ICISF Events & Partner Events
Article of the Week: 05/07/12
Senior Superintendent Thatatsotlhe Nwokoro of the Botswana Police Service (BPS) was awarded at the Gender Justice and Local Government Summit in Johannesberg for her presentation on gender-based violence. The presentation covered how to deal with GBV at both personal and professional levels, and described BPS's efforts to deal with GBV incidents.
In terms of support at professional level, Nwokoro stated that BPS has come up with Critical Stress Debriefing, which debriefs police officers when they attend to horrific incidents that leave them severely traumatised. She said the programme offers coping mechanisms for post-traumatic stress disorder.
"The expectation is that police officers have to attend to cases irrespective of fears, challenges and anxieties," she said.Violent GBV incidents traumatise police officers, she added, explaining that psychological trauma is not measurable because some of the signs may be a sudden abuse of alcohol or excessive smoking.
"Traumatic incidents have significant power to overwhelm normal coping capacity," she said. She said the programme is achieving remarkable results, noting that the demand for Critical Debriefing Services has increased, with 65 debriefing sessions having been held in 2011.
Articles of the Week: 4/30/12
“3rd September – 28th September, 2012 | Perth, Melbourne, Auckland, Sydney, Brisbane and Singapore”
About Dr John Durkin
Dr John Durkin is a psychologist specializing in posttraumatic growth and social support. As a result of his experiences of emergencies and disasters from an earlier career as a firefighter in the UK, he was made aware of the effects of stress and trauma and became interested in understanding the processes leading to recovery.
Professor on leave after student drowns (4/24/12 - Guam)
Articles of Interest: 04/23/12
Healing the rescuers
Garfield County Sheriff Bill Winchester said emergency responders have learned over the years it’s important to have critical incident stress management sessions after a highly traumatic call — a session where those who dealt with the emergency can deal with the emotions they pushed aside during the crisis. “It’s kind of a time for them to stop, take a breath, and say we’re done with this scene and it’s time to move on, but this is what we can expect,” Lillie said. “The debriefing was a couple of days later.” About 90 percent of emergency workers will experience critical-incident stress at some point in their careers, Lillie said. “Out of a single incident, about 30 percent will do fine, about 30 percent will have moderate critical-incident stress, and for about 30 percent, it will be severe,” Lillie said. The stress can manifest itself as sleep disturbances, flashbacks, inability to concentrate, anger, impatience, withdrawal, second-guessing their actions during the incident, agitation, excessive use of alcohol or tobacco, fear the next call will be like that one, and possessiveness toward people they love.The stress is a normal reaction to an abnormal event, Lillie emphasized.“If it’s not treated, it will lead to post-traumatic stress syndrome,” Lillie said.The Northwest Oklahoma Critical Incident Stress Management team brings three peers, a chaplain and a mental health professional together to meet in an incident debriefing with the emergency responders.“We have several stages we go through during the debriefing,” Lillie said. “The first is their initial response to the incident — what they did, what they saw.”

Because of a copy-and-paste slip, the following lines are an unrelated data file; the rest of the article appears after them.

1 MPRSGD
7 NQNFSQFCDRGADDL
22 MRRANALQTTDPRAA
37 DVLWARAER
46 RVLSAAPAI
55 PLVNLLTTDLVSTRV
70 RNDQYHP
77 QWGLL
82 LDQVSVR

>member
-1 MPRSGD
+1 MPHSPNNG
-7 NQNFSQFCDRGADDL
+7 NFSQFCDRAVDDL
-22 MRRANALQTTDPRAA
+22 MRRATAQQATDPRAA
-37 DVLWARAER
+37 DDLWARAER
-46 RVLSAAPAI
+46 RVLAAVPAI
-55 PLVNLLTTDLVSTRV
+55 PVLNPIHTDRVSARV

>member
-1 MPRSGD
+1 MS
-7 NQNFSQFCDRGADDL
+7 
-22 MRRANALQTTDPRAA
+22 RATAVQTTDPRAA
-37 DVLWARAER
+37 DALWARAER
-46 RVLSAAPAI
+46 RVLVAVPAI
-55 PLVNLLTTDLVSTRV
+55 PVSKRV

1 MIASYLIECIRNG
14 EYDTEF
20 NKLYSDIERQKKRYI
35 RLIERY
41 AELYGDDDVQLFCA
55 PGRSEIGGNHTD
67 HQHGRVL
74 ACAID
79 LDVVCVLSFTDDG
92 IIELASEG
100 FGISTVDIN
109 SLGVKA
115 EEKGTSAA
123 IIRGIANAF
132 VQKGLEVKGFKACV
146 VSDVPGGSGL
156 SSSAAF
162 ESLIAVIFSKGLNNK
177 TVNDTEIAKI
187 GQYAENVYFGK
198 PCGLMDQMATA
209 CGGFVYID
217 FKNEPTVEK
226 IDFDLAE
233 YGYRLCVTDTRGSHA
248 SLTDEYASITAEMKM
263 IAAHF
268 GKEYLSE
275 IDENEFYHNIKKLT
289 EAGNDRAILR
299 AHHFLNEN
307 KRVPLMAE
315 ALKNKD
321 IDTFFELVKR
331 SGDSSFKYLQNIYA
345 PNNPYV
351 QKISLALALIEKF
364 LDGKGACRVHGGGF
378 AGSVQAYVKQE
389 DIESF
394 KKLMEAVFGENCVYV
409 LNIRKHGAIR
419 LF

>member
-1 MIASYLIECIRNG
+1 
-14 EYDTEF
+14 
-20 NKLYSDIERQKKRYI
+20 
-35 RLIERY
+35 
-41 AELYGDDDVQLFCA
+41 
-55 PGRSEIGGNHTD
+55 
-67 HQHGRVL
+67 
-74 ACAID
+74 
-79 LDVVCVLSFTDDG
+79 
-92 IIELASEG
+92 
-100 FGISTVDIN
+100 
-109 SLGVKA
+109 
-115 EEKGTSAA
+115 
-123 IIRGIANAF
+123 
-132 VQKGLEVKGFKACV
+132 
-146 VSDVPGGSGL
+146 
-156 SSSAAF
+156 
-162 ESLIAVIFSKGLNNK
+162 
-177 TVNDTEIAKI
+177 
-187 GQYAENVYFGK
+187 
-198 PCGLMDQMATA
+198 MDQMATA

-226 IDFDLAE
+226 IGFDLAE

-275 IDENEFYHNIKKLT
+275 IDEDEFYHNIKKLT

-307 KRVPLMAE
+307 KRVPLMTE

“First responders are often faced with unimaginable circumstances and our trained Critical Incident Response Team helps them deal with the stress that can come with a tragic event.
According to CIRT Team Coordinator Steven Tuttle, Dutchess County’s CIRT is a recognized and registered team with the International Critical Incident Stress Foundation with its members committed to ongoing education and training. Over the past decade, team members have participated in numerous courses focusing on Critical Incident Stress Management (CISM) techniques including Peer Support, Suicide Intervention, Line-of-Duty Death, Strategic Response to Crisis, CISM for Families, School Crisis Response and more.
Articles of Interest: 04/16/12
….the survey contained numerous positive comments regarding the CIPS Program, which could serve as a model of CISM standardization in organizations that routinely react to critical incidents….
In conclusion, the current CIPS Program meets the basic tenets of CISM methodology and could be used to further the attempts of the Military Police Corps--and the Army in general--to reduce suicide rates within our ranks. However, the Webster University survey of Military Police Corps leadership indicates a need for more effective CISM. Leaders at all levels could surely benefit from additional instruction in developing effective peer support programs related to CISM
ICISF Releases Three-Year Strategic Plan
ICISF leadership has developed a brief statement of goals and objectives reaching into 2014. This plan includes communication and organizational improvements designed to address organization needs identified both internally and by our customers and stakeholders. Questions about the plan should be sent to our Executive Director, Donald Howell, via email or by phone at 410-750-9600. Click here to view the plan document.